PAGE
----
German election fever: Merkel’s parrots and a talking fox

With hours before the German vote starts, the pressure is on, particularly for the conservatives who are slightly behind in the polls. Their election campaign is getting more creative than ever.

German election fever: Merkel's parrots and a talking fox
German Chancellor Angela Merkel feeding (and being bitten by) Australian parrots at Marlow Bird Park. Photo: picture alliance/dpa | Georg Wendt

Things are getting weird in Germany as the election campaign reaches the final hours, and we like it. 

On Sunday Germans will head to the polls to elect a new government – one that won’t include the CDU’s Angela Merkel.

Yet the the German chancellor is clearly still the star of the show. Just look at these pictures of her hanging out with a bunch of birds and you’ll see what we mean. 

Angela Merkel larking around. Photo: picture alliance/dpa | Georg Wendt

Merkel, 67, was visiting Marlow Birdpark which lies in her constituency in Mecklenburg-Western Pomerania. She’s been representing the area since 1990, while she’s been chancellor for 16 years. 

“I wanted to say ‘arrivederci’ again,” Merkel told a flower seller at the weekly market in Greifswald during her visit to the region on Thursday. 

READ ALSO: Can you guess what happened to Angela Merkel?

In Greifswald, she walked through the pedestrian zone with the new candidate for the CDU direct mandate, Georg Günther, and the CDU’s top candidate for the state election in Mecklenburg-Western Pomerania, Michael Sack. 

Merkel was surrounded by surprised passers-by who asked her for selfies. She then visited Bad Sülze and then onto Marlow. Merkel has also been on a farewell tour of Rügen this week.

Merkel taking selfies in Marlow on Thursday. Photo: picture alliance/dpa | Stefan Sauer

“It has always been an honour for me to stand for this constituency,” Merkel said on the sidelines of the visit to the bird park. It was the third time she had visited the park since 2012. Flocks of brightly coloured parrots fluttered around her, eating from her hand. One of them even landed on her head.

Photo: picture alliance/dpa | Georg Wendt

Alongside the the federal election, the state election will be held in Meck-Pom on Sunday. According to the ZDF Politbarometer published on Thursday, the SPD are in the lead with 39 percent a few days before the election. The previous coalition partner CDU managed 14 percent of the vote in the poll, and the AfD 16 percent. The Left gathered 11 percent, while the Greens received 7 and the FDP 5.5 percent of the vote.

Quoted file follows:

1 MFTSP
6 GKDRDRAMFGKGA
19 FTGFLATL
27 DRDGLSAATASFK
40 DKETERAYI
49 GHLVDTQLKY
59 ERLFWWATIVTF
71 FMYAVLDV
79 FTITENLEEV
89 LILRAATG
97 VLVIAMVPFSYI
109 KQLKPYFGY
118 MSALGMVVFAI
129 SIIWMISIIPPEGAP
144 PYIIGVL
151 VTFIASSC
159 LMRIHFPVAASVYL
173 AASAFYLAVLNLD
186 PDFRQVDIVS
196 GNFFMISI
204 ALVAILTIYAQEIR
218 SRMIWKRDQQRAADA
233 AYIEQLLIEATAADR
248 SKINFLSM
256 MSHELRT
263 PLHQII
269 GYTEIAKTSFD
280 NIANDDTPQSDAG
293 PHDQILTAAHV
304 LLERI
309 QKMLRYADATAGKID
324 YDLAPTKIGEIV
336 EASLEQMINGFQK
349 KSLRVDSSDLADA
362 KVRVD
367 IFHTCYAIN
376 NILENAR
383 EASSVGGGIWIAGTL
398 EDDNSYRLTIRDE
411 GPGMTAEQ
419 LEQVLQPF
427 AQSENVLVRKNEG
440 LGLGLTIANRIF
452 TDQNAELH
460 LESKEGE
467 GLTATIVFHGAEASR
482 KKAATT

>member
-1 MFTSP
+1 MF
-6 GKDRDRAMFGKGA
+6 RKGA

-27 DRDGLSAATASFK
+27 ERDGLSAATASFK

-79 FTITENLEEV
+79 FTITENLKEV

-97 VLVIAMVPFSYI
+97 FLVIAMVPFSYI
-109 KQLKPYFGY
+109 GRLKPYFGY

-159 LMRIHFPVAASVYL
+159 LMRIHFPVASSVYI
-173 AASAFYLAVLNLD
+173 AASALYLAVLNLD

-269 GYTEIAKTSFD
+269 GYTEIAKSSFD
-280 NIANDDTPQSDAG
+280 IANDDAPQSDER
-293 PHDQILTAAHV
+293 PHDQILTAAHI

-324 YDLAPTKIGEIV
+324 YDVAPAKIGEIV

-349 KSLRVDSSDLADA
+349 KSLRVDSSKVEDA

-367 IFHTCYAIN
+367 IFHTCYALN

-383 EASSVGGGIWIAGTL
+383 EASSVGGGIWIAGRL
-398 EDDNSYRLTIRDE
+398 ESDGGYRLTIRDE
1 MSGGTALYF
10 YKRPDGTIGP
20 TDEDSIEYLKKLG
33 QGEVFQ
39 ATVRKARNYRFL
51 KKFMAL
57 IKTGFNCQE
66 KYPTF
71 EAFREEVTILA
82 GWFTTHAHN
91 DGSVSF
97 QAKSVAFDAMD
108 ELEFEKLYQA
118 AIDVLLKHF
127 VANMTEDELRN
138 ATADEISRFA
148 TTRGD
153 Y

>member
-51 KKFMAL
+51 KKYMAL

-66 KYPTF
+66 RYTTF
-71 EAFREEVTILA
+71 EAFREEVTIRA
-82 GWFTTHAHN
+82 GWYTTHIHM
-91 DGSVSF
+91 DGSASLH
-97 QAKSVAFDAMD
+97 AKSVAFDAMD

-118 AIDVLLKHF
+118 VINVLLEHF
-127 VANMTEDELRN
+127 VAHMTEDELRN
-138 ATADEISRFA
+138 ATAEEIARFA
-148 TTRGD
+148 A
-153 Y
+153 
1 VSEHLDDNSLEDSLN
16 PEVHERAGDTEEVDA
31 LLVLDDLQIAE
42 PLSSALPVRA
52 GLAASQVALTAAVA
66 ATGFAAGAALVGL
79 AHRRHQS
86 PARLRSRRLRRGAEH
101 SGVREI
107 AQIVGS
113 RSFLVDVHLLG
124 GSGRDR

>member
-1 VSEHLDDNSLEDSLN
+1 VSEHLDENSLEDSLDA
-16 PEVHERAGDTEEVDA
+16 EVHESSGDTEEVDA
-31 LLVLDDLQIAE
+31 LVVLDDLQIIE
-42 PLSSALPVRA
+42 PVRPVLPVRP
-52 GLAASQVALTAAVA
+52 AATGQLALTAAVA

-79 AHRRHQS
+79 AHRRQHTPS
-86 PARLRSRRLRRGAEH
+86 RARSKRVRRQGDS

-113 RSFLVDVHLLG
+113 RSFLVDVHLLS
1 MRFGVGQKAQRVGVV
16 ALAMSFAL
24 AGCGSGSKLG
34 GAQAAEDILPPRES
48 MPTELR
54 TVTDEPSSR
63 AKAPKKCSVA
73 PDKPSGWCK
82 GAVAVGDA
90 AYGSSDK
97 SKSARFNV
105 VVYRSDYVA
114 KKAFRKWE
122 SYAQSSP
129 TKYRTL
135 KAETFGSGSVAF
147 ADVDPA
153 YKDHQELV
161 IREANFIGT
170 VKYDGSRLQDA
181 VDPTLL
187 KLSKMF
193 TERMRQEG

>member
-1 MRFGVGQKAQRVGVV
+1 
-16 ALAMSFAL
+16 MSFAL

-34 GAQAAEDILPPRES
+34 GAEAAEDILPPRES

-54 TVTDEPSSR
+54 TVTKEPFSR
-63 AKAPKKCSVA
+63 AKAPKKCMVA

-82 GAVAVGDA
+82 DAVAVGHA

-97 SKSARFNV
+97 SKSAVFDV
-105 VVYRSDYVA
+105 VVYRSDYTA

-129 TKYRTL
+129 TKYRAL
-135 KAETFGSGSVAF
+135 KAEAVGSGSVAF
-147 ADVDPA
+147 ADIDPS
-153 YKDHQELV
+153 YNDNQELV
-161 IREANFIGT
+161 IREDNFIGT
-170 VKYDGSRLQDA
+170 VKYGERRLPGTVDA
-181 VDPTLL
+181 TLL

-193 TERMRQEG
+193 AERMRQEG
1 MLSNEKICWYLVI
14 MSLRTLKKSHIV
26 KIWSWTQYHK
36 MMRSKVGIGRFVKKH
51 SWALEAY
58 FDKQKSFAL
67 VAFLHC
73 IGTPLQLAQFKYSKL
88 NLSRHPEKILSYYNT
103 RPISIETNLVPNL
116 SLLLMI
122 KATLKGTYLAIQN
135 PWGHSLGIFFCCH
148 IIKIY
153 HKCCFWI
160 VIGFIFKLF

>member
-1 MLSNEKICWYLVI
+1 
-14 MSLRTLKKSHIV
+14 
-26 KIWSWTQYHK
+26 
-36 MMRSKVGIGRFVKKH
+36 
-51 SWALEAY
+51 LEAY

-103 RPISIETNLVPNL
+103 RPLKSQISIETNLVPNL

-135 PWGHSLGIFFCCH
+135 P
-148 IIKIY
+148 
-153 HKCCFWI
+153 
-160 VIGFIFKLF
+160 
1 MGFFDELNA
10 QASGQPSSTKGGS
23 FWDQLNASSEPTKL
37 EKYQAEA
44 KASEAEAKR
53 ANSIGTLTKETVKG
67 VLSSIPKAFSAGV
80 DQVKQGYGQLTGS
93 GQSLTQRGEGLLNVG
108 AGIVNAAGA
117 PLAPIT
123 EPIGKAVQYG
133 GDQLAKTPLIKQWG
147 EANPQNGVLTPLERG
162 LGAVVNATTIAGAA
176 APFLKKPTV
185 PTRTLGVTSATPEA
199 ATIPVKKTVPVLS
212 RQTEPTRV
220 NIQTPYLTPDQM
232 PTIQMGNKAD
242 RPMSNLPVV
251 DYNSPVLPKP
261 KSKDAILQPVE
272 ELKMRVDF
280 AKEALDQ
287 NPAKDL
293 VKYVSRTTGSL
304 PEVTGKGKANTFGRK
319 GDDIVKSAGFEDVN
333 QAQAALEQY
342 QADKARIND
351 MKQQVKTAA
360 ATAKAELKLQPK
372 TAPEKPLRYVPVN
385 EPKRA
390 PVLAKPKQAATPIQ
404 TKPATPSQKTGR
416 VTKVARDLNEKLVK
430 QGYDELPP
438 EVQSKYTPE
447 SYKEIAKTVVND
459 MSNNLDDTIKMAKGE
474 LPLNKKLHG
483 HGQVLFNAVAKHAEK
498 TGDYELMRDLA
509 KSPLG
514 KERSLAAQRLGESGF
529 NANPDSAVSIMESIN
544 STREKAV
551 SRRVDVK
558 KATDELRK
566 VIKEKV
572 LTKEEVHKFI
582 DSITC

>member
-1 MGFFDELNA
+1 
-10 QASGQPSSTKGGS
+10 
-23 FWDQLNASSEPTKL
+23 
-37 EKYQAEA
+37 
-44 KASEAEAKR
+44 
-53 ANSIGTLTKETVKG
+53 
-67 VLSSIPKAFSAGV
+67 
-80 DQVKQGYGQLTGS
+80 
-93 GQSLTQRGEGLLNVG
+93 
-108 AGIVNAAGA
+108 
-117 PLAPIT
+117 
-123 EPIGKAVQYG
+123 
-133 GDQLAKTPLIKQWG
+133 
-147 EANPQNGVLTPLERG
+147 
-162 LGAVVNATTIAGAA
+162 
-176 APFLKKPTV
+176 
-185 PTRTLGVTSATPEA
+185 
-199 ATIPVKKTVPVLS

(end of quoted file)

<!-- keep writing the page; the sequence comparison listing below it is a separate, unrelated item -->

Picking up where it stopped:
Weird videos 

Not to be outdone by the chancellor, fellow conservative Friedrich Merz – a longtime rival of Merkel who has tried and failed to get the CDU leadership job twice – released a wacky election video featuring footage of himself when he first stood in the Hochsauerland district in 1994. Yes, that is a fox peering out from behind a tree trunk saying: “Sleep well, Friedrich, and turn off the light” – in Helmut Kohl’s voice.

“From analog 1994 to digital 2021: take a look what my team and I put online today at the end of the election campaign in the Hochsauerland district,” said Merz when posting the video. 

READ ALSO: CDU leadership: Who are the three men vying to replace Merkel?

The conservatives are really pulling out all the stops. Will it nudge them ahead in the race?

Perhaps. The latest polls show the SPD at 26 percent, and the CDU/CSU with 22 percent. It’s very close. 

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Germany’s ‘traffic light’ parties sign coalition agreement in Berlin

Two and a half months after the federal elections on September 26th, the three parties of the incoming 'traffic light' coalition - the SPD, Greens and FDP - have formally signed their coalition agreement at a public ceremony in Berlin.

Traffic light coalition
Germany's next Chancellor Olaf Scholz (front, left) on stage in Berlin with other members of the new coalition government, and their signed agreement. Photo: picture alliance/dpa | Michael Kappeler

The move marks the final stage of a 10-week week process that saw the three unlikely bedfellows forming a first-of-its-kind partnership in German federal government. 

The SPD’s Olaf Scholz is now due to be elected Chancellor of Germany on Wednesday and his newly finalised cabinet will be sworn in on the same day. This will mark the end of the 16-year Angela Merkel era following the veteran leader’s decision to retire from politics this year.